Consequently, no more than a reasonable degree of certainty can be demanded. Nor is it unfair to require that one who deliberately goes perilously close to an area of proscribed conduct shall take the risk that he may cross the line. [State v. Saunders, 302 N.J. Super. 509, 521 (App. Div.), certif. denied, 151 N.J. 470 (1997) (quoting Boyce Motor Lines v. United States, 342 U.S. 337, 340, 72 S. Ct. 329, 330-31, 96 L. Ed. 367, 371 (1952)).]

Defendant's contention that N.J.S.A. 2C:43-6.4b is facially vague is without merit. The statute requires persons subject to CSL be treated in accordance with the laws and regulations pertaining to paroled persons. This is the only reasonable construction of the language that they"shall be supervised as if on parole...." See N.J.S.A. 2C:43-6.4b. As the trial court observed, the Parole Act, N.J.S.A. 30:4-123.59b, prohibits the use of a CDS by a person subject to its terms. It requires that each person, subject to its terms, agree, as evidenced by his signature to abide by specific conditions of parole established by the appropriate board panel which shall be enumerated in writing in a certificate of parole and shall be given to the parolee upon release. Such conditions shall include, among other things, a requirement that the parolee conduct himself in society in compliance with all laws and refrain from committing any crime... a requirement that the parolee refrain from the use, possession or distribution of a controlled dangerous substance, controlled substance analog or imitation controlled dangerous substance.... [N.J.S.A. 30:4-123.59b]

N.J.A.C. 10A:71-6.11, entitled"Community Supervision for Life," provided even more direct notice of illegality to defendant. This regulation, which effectuates the purposes of N.J.S.A. 2C:43-6.4b, states in relevant part:

The special sentence of community supervision for life shall commence pursuant to N.J.S.A. 2C:43-6.4(b) upon the completion of the sentence imposed pursuant to the Code of Criminal Justice, N.J.S.A. 2C:1-1 et seq. An offender serving a special sentence of community supervision for life shall be supervised by the Division of Parole as if on parole and subject to any special conditions established by the appropriate Board panel and to the following general conditions. The offender shall:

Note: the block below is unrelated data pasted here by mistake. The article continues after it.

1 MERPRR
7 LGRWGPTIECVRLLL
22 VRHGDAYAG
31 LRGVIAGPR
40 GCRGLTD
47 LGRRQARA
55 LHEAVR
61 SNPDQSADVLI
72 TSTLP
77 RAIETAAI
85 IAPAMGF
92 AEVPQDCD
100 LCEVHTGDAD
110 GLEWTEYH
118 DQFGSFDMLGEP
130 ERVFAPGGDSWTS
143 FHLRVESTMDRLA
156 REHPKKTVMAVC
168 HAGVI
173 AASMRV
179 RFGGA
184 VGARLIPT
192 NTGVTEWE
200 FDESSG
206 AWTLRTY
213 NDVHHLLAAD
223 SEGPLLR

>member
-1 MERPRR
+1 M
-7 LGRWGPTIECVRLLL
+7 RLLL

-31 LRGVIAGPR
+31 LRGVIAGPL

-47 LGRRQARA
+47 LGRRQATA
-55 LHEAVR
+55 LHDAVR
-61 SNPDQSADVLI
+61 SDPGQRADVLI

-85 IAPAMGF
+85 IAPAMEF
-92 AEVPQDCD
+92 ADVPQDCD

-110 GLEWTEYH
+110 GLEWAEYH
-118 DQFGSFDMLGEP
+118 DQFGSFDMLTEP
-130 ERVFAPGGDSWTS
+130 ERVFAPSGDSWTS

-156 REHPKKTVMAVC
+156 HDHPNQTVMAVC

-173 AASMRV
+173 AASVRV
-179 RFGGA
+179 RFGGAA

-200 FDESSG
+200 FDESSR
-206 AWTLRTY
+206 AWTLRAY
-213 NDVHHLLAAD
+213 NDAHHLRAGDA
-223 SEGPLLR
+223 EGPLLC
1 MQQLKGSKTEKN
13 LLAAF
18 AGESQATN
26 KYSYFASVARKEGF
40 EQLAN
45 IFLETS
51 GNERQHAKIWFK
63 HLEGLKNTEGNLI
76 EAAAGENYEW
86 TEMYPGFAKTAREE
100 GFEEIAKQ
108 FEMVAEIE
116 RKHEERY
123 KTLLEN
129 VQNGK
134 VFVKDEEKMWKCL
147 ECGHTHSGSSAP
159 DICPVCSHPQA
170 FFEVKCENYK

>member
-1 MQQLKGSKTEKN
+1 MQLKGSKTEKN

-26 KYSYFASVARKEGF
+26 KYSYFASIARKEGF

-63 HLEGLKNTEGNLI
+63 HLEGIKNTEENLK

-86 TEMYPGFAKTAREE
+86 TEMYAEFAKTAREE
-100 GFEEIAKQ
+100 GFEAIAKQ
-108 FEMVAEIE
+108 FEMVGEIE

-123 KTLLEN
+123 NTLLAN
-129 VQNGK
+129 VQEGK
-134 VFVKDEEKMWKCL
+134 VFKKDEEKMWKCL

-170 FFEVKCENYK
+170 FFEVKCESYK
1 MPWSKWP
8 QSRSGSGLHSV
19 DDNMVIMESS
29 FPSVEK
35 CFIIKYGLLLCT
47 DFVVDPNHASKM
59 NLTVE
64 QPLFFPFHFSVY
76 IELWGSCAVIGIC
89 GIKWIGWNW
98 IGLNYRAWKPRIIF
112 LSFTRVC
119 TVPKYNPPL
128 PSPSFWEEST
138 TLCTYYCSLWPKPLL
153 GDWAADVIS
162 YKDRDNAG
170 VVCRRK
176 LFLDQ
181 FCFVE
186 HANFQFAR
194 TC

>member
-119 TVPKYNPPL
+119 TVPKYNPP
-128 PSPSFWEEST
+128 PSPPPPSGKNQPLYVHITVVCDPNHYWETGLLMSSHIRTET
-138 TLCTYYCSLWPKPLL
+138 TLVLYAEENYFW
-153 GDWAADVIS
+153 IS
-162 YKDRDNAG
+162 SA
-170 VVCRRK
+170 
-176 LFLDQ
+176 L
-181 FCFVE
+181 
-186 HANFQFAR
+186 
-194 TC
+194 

1. Obey all laws and ordinances;.... 10. Refrain from the purchase, use, possession, distribution or administration of any narcotic or controlled dangerous substance, controlled dangerous substance analog, imitation controlled dangerous substance or any paraphernalia related to such substances except as prescribed by a physician;....

13. Submit to drug or alcohol testing at any time as directed by the assigned parole officer;....

18. Permit the assigned parole officer to visit the offender at any time at home or elsewhere and permit confiscation of any contraband observed in plain view by the parole officer.

Both N.J.S.A. 30:4-123.59b and N.J.A.C. 10A:71-6.11 serve to accomplish the legislative purpose behind N.J.S.A. 2C:43-6.4b. Moreover, the CSL conditions defendant agreed to upon his release were mandated by N.J.S.A. 30:4-123.59b. Therefore, the statute provided defendant with sufficient notice of the illegality of his conduct and is not unconstitutionally vague.*fn2

We next consider defendant's contentions that the Legislature failed to: (1) define the"special sentence" created by N.J.S.A. 2C:43-6.4b, (2) define the fourth-degree offense of violating conditions of CSL, and (3) delegate to any specific governmental agency the authority to promulgate the conditions of CSL, and that as a result the Parole Board, an agency of the Department of Corrections within the Executive Branch, unconstitutionally assumed rule-promulgating authority. In the alternative, defendant contends that in the event the statutes and regulation implicitly authorize the Parole Board to administer the conditions of CSL, N.J.S.A. 2C:43-6.4b is still unconstitutional because constraints on the Parole Board's discretion are lacking. He asserts that this constitutes a violation of the doctrine of separation of powers.

Defendant's first contention, primarily addressed above, is without merit. It ignores the correlation between N.J.S.A. 2C:43-6.4b and the CSL conditions set forth in N.J.A.C. 10A:71-6.11. As the State correctly contends, these conditions"mirror... the statutory and administrative regulations governing parole." Additionally, it disregards our determination that in N.J.S.A. 2C:43-6.4b the Legislature vested the Parole Board with supervisory authority over those persons subject to CSL. See State v. Williams, 342 N.J. Super. 83, 92 (App. Div.), certif. denied, 170 N.J. 207 (2001).

Finally, defendant argues that the Legislature's delegation of authority over persons subject to CSL violates the doctrine of separation of powers. This doctrine is set forth in the New Jersey Constitution, which provides: